How To Make A Diamond Kite

Complete Instructions For The MBK Dowel Diamond Kite

This set of instructions on how to make a Diamond kite assumes you know absolutely nothing about kite making. You might already have some of the simple tools and materials required. Anything you don't have is easily bought. If not exactly what I used, then at least something pretty similar!

The instructions on how to make a Diamond kite might look awfully long, but that's because they are so detailed. For those who like pictures, every detail is illustrated with photographs too. Just quickly work your way through from top to bottom, skimming over any detail that you don't need.

The MBK Dowel Diamond Kite is a large tail-less Diamond, inspired by the famous Eddy design. The Dowel Diamond is a good light-to-moderate wind flier and can cope with moderately gusty and fresh winds. The kite is designed to roll up into a slim cylindrical package like a Sled, thanks to the 2 detachable corners of the sail and the toggle-linked bow line. Setting up on the flying field takes just a minute or 2. Of course, if you have room, you can always leave this Diamond ready-to-fly!

Now's the time to read up on the kite making tools and materials required for making a Dowel Diamond, if you haven't already.

If kiting knots are a mystery to you, then it's also a great time to look at some knot tying instructions for MBK kites!

How To Make A Diamond Kite - Spars

Make a diamond kite - spars

For this diamond, you need 3 lengths of 6mm wooden dowel. I have chosen to make '1 Dowel Length' equal to 1.2 meters since that just lets the vertical spar fit the garden bags we buy. If you are in North America, 4 feet of 1/4" dowel might be a good choice!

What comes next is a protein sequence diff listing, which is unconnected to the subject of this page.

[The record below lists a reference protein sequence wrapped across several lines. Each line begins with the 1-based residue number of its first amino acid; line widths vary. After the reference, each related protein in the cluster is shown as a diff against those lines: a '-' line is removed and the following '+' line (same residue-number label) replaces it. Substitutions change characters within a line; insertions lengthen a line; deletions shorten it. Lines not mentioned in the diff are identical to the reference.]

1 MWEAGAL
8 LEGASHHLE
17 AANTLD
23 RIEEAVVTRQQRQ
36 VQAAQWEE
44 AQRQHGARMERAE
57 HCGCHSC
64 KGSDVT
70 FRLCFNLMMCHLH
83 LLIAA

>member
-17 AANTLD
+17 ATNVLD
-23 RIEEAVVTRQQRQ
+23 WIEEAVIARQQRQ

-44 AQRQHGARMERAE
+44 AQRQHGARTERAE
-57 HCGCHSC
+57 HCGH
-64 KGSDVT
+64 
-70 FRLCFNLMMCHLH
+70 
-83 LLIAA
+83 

• From a long piece of dowel, cut off lengths of 1.0DL, 0.94DL and 0.02DL with the hack-saw. Yes, that last one is very short!
  • Round off the 2 tips of each length with your wood file.
  • Mark a line around the exact center-point of the longest dowel with the marker pen. Also mark a little 'H' on it somewhere, since this is your horizontal spar.
  • Mark a line around the slightly shorter dowel, 0.14DL from one end. Also mark a little 'V' on it somewhere, since this is your vertical spar.

How To Make A Diamond Kite - Sail

Make a diamond kite - template

Make a diamond kite - corners 1

The template shown above represents one side of the kite sail. You will now transfer these measurements to the sail plastic as follows...

  • Firstly, take a large bag that will fit the entire Template shape within one side, and lay it flat on the floor.
  • Lay the vertical spar down beside the left crease of the bag, and mark dots corresponding to the top and bottom of the Template. Also mark a dot corresponding to the mark you made near the top of the dowel. This is where the spars cross.
  • Lay down the horizontal spar as in the photo, hence mark a dot on the plastic at the tip of the dowel. I have highlighted the corners of the sail in yellow since the marker pen lines and dots are a bit hard to see. There is no need to use a T-square, since any small error will be duplicated on the other side of the sail.